One of my favorite plants in my garden is a variety of Delosperma called ‘Fire Spinner’. This ground cover has spread around an otherwise exposed area of my front garden and features vibrant fuchsia and orange flowers. A succulent ground cover is a great option for a sunny, dry area of the garden. In this article, I’m going to share why succulents make good ground covers, some favorites, as well as some ideas on where to plant them and why.
Why low-growing succulents make good ground covers
There are some succulents that make great mounding garden plants (like ‘Autumn Joy’ sedum), while others are very low growing, making them perfect ground cover options.
Here are some reasons to choose a succulent ground cover:
- They are low-maintenance plants
- Most are drought tolerant and will thrive in a garden that gets full sun
- They don’t need much soil to take root, so they’re great options for rock gardens
- Succulents are easy to propagate, so you can make more from a simple stem cutting
- They provide winter interest
- Succulents will help to keep weeds at bay in a blank area of the garden
- In a sloping landscape, plants can provide some erosion control
- Succulents can take the heat
- Sedum flowers attract pollinators, from bees and butterflies to hummingbirds
- Plants will go dormant in the winter, providing winter interest
Choosing a succulent ground cover
If you’re hoping for perennial ground cover, check the plant tag closely to make sure it won’t just be a short-lived annual. You want to make sure it will survive in your hardiness zone (USDA, Canada, etc.). Some succulent ground covers are used to tropical conditions, so they don’t like frost, never mind an entire cold winter potentially covered in snow.
Look for indications of the mature size of the plant, including the height and how much it will spread.
It’s important to note that before you plant any sort of spreading ground cover plant, you make sure it’s not invasive to your region. A quick online search with the word “invasive” will help determine whether you should plant it or not.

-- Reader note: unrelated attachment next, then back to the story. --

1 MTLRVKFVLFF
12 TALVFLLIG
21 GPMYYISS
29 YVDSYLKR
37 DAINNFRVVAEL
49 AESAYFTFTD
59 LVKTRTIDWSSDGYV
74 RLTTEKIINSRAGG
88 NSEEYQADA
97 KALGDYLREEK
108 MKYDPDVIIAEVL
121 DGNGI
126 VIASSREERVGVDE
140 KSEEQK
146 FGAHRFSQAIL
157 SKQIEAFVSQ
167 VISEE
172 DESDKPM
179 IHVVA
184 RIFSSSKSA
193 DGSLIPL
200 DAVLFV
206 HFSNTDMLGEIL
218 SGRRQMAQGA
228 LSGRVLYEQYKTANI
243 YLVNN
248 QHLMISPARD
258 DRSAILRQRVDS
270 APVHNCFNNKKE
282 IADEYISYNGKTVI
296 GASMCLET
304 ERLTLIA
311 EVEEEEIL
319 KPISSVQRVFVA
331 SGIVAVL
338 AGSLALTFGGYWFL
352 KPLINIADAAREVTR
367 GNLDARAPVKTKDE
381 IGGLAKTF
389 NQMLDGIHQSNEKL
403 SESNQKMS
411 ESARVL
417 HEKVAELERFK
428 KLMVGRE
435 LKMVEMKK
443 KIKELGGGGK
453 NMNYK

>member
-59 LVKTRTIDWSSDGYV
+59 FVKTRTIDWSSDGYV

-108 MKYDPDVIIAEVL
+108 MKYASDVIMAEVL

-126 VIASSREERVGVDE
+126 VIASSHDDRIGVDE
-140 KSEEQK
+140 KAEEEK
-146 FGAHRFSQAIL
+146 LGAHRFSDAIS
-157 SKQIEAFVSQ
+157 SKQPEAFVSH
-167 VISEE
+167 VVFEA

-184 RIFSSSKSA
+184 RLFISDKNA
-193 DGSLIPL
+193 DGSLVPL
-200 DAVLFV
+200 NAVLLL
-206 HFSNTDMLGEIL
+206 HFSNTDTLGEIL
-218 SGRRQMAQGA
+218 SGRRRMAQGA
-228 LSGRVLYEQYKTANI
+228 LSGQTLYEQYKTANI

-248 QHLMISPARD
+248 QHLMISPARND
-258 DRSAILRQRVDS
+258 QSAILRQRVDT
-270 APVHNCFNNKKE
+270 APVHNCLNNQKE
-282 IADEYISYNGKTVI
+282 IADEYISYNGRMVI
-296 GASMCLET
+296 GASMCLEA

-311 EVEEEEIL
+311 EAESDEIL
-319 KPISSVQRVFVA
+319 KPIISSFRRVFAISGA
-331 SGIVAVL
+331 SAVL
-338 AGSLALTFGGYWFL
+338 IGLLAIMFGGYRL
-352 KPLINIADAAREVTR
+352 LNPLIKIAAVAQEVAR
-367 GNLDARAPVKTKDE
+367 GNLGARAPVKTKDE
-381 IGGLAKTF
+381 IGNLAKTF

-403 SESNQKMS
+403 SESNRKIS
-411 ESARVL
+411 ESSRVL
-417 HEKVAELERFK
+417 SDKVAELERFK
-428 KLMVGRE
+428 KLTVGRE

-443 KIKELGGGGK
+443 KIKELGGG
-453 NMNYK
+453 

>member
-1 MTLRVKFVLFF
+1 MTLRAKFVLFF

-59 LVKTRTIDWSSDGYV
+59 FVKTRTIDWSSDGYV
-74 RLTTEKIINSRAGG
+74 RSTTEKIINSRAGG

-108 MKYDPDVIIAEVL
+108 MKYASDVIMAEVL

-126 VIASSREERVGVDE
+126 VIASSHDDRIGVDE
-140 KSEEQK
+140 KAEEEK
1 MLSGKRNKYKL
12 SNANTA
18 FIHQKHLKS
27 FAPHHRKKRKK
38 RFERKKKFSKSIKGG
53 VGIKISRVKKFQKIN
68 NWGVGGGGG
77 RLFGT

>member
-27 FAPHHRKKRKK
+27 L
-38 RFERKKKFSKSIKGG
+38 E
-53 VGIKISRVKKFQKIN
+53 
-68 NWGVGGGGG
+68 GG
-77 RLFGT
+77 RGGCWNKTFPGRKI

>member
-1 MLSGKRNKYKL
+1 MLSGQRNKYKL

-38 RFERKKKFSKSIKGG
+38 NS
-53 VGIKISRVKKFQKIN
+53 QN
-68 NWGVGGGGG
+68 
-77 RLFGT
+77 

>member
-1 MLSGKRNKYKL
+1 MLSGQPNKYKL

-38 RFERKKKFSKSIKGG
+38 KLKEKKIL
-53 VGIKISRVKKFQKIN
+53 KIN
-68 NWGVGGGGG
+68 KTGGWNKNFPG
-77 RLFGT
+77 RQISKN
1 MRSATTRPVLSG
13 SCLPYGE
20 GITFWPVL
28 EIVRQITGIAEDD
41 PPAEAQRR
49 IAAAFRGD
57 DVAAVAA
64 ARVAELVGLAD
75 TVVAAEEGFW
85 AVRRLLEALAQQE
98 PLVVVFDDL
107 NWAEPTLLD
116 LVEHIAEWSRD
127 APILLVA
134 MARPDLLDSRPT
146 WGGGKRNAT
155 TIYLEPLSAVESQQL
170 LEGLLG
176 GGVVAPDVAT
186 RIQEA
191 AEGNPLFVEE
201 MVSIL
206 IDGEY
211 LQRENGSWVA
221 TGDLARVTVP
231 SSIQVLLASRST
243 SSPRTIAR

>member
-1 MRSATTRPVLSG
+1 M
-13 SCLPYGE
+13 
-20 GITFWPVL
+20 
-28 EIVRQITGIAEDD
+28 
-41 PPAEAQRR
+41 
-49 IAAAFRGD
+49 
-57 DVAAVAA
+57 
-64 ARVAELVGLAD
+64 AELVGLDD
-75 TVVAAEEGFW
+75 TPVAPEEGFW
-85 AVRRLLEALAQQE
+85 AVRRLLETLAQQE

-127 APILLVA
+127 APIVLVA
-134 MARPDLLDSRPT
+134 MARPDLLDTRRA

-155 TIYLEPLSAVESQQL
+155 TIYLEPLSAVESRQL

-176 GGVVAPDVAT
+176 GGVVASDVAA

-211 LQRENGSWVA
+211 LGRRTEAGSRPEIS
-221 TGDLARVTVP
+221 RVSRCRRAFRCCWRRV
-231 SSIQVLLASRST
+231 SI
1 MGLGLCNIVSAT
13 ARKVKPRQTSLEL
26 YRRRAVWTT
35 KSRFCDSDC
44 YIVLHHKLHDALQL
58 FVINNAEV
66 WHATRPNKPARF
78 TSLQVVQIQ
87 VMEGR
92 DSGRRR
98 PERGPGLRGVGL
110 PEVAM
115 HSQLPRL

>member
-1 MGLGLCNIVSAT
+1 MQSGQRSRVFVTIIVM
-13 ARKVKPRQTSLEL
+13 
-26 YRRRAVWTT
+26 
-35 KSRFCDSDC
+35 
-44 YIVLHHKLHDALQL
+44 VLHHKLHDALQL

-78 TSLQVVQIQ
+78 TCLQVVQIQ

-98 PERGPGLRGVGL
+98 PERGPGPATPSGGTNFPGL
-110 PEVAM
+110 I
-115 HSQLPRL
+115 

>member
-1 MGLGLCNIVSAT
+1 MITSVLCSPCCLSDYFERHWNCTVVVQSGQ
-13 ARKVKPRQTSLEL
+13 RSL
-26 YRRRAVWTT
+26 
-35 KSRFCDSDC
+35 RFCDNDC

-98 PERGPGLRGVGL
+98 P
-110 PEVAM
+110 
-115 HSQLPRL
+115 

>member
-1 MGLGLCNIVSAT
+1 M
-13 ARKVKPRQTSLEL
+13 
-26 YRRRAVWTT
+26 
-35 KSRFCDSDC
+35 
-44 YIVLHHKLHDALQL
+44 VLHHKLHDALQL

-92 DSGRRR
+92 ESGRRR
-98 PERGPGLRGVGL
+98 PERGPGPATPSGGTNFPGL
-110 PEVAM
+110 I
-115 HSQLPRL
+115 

Where to plant succulent ground cover plants
Succulent ground covers are great for areas of the garden where you have a flat patch in front of plants with more height. Plant a ground cover that will fill into that space, providing visual interest, but without hiding any of the plants behind it.
These ground covers are also ideal for rock gardens or sloped gardens. Many of them will trail over rocks or other garden edges, filling in an empty space, while also holding the soil in place.
There are also a lot of great succulents that are worth investigating if you’re looking into planting a green roof. They are low-growing, lightweight, and will thrive in the drought-tolerant conditions of a roof setting.
Another option to consider is a succulent ground cover “lawn.” When I was writing Gardening Your Front Yard, I was trying to think of an interesting way to plant up a tiny strip of front yard garden in an urban area. A lightbulb went off when I stopped by the Sedum Master booth at a trade show. The company makes sedum mats for green roof applications. The best way I can describe sedum mats is a rectangle planted up with a dozen or so varieties of sedum. You lay out these mats as you would a carpet. And you can trim them accordingly to suit the space.
A few interesting succulent ground cover options
A lot of succulent ground cover plants look so similar, it’s hard to tell them apart. I’ve gathered a few favorites here, but check out what your local nursery offers and you may discover an amazing, new-to-you succulent ground cover that’s perfect for your garden.
Native to the coast of South Africa, Delosperma is also commonly called an ice plant (though that name is also given to the approximately 1,800 species in the same family, including Drosanthemum speciosum or Royal Dewflower). The aforementioned ‘Fire Spinner’ was my introduction to Delosperma and since then I’ve planted ‘Ocean Sunset Orange Glow’. What’s interesting about these plants is they are nyctinastic, which means the flowers close up tight for the night—or even on a cloudy day. But during a sunny day, they open to reveal their vibrant, interesting flowers, making them “open for business” for bees and other pollinators.
Hens and chicks
Members of the stonecrop family (Crassulaceae), hens and chicks aka Sempervivum thrive in dry soils and don’t mind the heat, but are hardy between -40°F to -30°F (-40°C to -34.4°C). They’ll slowly spread outward, forming offsets from the main rosette. I’ve written about hens and chicks here.
I love the starbursts of small yellow flowers on Sedum ‘Ellacombianum’. They will bloom right through the summer into fall, attracting a variety of pollinators. The plant doesn’t mind a bit of partial shade. And the foliage also provides fall and winter interest. It is similar to Orange stonecrop, but the green leaves are longer and narrower.
There are a few different cultivars of Sedum ‘Spurium’. I’m most familiar with ‘Dragon’s blood’, with its red-tinged edges, because it was in my mom’s front yard garden growing up. It is a very common sedum found in rock gardens. Sedum Spurium is also called Caucasian Stonecrop. It’s drought tolerant, doesn’t mind poor soils, and spreads nicely throughout a garden.
Other ground cover options